Yesterday Tony Gwynn died, as a child of San Diego and a Padres fan my whole life it was a shock and a blow. I normally don't think about the deaths of famous people but Tony Gwynn was a class act and a great member of the San Diego community.
The Fedora Docs team recently held a Fedora Activity Day (FAD) and I think it was a big success. Late last year the team was talking about how to make it easier for new people to contribute to Docs, and after a lot of great discussion it was decided that we should get together to find a solution. Since the team is spread out all over the global we had two meeting locations linked by video conference. One group was located at Red Hat's headquarters in Raleigh, North Carolina and the other was in Brno, Czech Republic, with a few others (like me) joined in from home to as well.
As the date of the FAD approached more tasks where added to the list, and while we initially wanted to talk about new contributors, several other tasks also got completed. Over the course of three days we worked of the following tasks.
- A mentoring program
- Videos for new contributors
- The Documentation Guide
- Docs Office Hours
- The new publican site
- Plans for handling Docs in the Fedora.next world
In order to help people get started in working on Fedora documentation the team has committed to several tasks. Firstly we are going to revive the mentorship process, this means that when someone shows interest in helping work on documentation someone from the Docs team is going to work with them to make sure they have the tools and skills needed to get things done. While we have always try and help people as a group, assigning new members a single point of contact will help people to fell more comfortable asking questions start out strong. Along with the mentoring we have started to allocate time each week for members of the team to be available on IRC to answer questions. Starting this week we have office hours set for Thursdays from 1800-1900 UTC and Sundays between 1500-1600 UTC.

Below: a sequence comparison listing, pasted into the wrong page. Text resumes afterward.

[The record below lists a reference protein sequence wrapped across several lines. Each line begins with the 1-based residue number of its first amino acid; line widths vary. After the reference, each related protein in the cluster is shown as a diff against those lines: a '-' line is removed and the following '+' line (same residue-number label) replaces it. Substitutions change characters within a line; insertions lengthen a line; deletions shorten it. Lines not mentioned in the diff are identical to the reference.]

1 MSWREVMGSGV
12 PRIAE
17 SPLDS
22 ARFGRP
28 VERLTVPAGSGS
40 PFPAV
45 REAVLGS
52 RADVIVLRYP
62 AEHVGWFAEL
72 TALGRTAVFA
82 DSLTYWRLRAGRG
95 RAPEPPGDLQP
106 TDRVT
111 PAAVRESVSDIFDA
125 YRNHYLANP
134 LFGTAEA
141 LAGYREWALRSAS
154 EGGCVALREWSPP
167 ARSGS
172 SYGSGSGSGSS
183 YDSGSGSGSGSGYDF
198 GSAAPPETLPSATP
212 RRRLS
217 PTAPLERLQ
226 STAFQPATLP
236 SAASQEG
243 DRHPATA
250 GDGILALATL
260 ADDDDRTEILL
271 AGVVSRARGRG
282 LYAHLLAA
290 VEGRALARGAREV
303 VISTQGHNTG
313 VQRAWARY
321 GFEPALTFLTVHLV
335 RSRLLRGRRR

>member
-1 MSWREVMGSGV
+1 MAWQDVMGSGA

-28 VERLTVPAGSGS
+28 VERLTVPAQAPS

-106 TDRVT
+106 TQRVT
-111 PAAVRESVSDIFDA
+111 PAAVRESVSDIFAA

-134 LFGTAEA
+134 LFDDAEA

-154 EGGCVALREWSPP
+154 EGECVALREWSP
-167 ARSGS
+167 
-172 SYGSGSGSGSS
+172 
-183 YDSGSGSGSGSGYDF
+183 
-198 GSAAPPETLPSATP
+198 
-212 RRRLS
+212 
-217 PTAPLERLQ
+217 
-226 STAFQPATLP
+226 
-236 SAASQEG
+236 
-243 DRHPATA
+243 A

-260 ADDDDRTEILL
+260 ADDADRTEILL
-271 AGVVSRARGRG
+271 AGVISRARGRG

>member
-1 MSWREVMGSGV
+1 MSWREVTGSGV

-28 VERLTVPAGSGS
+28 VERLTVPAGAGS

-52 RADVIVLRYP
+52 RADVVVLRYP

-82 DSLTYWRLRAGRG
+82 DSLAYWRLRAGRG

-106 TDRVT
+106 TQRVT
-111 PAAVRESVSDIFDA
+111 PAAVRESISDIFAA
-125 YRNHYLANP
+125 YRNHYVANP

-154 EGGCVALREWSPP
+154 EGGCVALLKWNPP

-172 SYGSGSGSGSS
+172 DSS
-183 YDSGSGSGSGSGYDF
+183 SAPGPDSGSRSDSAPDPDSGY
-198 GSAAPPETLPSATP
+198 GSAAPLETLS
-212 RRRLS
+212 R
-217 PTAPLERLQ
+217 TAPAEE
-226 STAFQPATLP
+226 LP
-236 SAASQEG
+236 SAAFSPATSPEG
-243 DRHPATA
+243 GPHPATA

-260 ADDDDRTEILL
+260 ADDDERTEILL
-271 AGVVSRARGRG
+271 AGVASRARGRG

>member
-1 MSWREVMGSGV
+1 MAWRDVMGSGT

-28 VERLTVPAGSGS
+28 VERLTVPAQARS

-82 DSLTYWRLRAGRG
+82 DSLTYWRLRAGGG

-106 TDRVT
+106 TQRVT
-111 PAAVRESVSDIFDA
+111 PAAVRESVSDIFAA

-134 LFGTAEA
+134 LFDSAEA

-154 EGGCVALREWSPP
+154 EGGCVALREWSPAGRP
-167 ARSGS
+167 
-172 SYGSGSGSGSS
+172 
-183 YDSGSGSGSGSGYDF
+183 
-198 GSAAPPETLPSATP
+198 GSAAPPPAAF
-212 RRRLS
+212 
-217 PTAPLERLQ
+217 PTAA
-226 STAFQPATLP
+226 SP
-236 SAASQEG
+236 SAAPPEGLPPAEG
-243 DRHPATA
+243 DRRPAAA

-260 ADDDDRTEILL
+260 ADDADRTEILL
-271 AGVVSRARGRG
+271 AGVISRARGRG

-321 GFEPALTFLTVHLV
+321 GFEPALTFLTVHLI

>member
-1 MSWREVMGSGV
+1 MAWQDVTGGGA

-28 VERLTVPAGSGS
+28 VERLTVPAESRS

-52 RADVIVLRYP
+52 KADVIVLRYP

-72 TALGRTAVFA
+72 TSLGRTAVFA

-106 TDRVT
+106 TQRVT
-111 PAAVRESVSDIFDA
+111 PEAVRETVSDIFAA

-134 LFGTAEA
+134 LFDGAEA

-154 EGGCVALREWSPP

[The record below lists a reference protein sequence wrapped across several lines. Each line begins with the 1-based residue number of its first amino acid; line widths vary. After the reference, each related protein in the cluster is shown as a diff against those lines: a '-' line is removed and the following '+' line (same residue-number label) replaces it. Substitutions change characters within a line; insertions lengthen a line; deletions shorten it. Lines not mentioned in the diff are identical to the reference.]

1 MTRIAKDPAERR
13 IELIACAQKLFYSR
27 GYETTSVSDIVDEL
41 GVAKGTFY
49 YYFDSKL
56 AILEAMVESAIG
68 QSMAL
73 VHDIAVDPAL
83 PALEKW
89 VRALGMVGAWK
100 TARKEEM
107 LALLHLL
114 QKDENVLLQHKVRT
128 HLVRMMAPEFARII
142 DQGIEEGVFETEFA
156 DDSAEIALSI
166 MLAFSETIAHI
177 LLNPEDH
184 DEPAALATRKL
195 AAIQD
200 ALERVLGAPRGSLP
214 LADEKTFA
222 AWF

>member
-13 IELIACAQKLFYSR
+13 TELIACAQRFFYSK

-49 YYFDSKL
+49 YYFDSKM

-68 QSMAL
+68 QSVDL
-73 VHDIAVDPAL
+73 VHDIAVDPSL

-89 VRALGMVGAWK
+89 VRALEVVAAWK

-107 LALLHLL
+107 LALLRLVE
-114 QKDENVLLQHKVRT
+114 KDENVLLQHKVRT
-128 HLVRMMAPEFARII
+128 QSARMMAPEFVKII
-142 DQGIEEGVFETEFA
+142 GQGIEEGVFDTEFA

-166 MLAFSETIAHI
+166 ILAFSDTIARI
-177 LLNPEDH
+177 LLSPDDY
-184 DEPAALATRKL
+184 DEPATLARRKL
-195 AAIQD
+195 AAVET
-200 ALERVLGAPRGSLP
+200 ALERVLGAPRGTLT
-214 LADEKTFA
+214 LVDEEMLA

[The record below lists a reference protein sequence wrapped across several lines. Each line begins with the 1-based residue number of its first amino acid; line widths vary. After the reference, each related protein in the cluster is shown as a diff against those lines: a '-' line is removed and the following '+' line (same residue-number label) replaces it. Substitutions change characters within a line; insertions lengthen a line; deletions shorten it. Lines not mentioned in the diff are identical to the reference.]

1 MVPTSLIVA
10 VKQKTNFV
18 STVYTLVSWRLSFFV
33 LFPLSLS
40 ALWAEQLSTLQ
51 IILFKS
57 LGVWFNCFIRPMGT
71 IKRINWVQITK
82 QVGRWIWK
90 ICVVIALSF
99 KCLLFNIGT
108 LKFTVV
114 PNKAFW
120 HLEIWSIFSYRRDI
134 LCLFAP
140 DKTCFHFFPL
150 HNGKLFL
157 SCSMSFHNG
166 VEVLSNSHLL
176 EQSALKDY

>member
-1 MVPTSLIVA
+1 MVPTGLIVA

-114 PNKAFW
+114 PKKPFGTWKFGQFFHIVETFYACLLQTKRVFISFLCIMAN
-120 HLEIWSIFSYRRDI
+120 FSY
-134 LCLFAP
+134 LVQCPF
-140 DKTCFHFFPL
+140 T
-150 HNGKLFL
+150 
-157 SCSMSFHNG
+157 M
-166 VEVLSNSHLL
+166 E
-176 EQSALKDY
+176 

With the migration to Publican 4, we are also working on refreshing docs.fedoraproject.org. The new site is built using RPMs for each guide and will allow the team to refresh documents quicker and easier. Over the course of the FAD Jared, Pete, and Nick did a lot of work to get that new infrastructure working.
Several people worked on improvements to guides during the course of the FAD as well. The Documentation Guide received a lot of attention, adding information from the style guide along with numerous other updates.
In order to make sure we keep up with the changes happening around Fedora, the group has decided to send a representative from Docs to each Working Groups meetings. Jared will be working with the Cloud group, Pete with the Workstation group, and I will be working with the Server group. Additionally, we have added a section to the release notes to highlight the changes in each product.
I was very happy with the outcome of this FAD, and hope that it will revitalize the Documentation team. The action items we have for work should help the team to stay focused on what needs to be done, and that should allow us to create better documentation for Fedora as we go forward. Thanks to Red Hat for providing space for the FAD, and to everyone who participated.